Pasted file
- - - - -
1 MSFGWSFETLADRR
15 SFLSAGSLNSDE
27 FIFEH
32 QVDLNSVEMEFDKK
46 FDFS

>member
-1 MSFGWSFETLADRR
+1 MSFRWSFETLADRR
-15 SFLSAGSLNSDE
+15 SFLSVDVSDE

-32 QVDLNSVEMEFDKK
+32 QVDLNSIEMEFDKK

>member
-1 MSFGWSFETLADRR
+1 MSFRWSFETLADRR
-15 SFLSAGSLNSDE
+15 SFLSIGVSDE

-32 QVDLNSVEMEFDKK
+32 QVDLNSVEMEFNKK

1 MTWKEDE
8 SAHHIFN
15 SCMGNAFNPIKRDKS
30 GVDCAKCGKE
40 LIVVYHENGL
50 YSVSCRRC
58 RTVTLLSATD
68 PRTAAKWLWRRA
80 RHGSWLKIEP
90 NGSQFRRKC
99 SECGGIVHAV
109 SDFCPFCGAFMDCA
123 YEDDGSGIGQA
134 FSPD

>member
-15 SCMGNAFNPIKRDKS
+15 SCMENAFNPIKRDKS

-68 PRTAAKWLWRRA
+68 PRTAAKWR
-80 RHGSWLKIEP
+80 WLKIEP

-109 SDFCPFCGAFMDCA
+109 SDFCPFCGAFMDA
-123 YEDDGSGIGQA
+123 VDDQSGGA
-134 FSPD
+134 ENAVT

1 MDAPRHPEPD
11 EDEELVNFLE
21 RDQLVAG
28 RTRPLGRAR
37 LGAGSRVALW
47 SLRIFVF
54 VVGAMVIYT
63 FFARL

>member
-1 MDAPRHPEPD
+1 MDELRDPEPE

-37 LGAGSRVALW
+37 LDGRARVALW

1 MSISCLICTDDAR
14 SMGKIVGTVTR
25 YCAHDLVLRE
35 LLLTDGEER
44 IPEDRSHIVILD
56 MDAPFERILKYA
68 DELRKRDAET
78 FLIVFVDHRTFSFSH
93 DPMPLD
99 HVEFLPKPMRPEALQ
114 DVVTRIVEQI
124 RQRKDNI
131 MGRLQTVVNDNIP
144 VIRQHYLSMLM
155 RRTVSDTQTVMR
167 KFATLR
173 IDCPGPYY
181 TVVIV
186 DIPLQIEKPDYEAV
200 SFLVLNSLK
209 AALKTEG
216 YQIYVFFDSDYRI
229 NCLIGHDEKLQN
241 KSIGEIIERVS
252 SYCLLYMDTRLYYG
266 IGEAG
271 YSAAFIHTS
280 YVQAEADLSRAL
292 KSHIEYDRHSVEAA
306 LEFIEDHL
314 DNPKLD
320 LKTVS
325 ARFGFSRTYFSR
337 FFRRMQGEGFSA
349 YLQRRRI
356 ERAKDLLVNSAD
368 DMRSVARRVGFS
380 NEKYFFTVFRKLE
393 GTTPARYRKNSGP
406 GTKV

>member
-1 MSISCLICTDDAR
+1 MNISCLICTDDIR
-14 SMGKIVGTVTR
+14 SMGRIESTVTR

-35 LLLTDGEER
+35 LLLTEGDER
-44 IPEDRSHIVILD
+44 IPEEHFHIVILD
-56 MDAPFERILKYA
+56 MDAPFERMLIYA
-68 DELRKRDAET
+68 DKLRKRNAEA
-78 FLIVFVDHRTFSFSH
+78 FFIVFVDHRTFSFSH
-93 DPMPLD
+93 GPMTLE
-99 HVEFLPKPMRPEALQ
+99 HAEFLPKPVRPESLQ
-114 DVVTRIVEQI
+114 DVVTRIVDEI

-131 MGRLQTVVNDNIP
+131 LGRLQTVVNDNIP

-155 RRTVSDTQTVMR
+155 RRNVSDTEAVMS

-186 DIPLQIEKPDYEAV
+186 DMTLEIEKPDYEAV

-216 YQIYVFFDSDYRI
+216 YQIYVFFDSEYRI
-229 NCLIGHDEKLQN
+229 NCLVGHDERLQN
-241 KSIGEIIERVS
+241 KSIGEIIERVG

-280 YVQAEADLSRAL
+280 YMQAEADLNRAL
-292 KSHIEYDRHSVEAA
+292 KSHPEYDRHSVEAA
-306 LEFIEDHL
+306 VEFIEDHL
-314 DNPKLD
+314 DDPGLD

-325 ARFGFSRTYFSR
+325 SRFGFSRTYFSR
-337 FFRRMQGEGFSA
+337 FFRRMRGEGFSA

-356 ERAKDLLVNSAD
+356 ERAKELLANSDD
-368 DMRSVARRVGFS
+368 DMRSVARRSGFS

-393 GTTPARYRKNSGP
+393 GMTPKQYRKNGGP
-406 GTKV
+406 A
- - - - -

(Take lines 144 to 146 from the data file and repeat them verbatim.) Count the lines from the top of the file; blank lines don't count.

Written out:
+337 FFRRMRGEGFSA

-356 ERAKDLLVNSAD
+356 ERAKELLANSDD